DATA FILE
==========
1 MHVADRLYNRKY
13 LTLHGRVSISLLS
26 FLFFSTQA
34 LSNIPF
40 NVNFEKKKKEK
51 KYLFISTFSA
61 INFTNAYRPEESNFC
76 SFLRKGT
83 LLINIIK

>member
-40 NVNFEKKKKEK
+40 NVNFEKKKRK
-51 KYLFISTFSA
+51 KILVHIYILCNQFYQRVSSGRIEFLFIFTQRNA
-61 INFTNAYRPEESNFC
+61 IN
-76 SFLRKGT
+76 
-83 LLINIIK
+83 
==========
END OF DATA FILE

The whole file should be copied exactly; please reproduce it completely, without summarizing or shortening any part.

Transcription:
1 MHVADRLYNRKY
13 LTLHGRVSISLLS
26 FLFFSTQA
34 LSNIPF
40 NVNFEKKKKEK
51 KYLFISTFSA
61 INFTNAYRPEESNFC
76 SFLRKGT
83 LLINIIK

>member
-40 NVNFEKKKKEK
+40 NVNFEKKKRK
-51 KYLFISTFSA
+51 KILVHIYILCNQFYQRVSSGRIEFLFIFTQRNA
-61 INFTNAYRPEESNFC
+61 IN
-76 SFLRKGT
+76 
-83 LLINIIK
+83 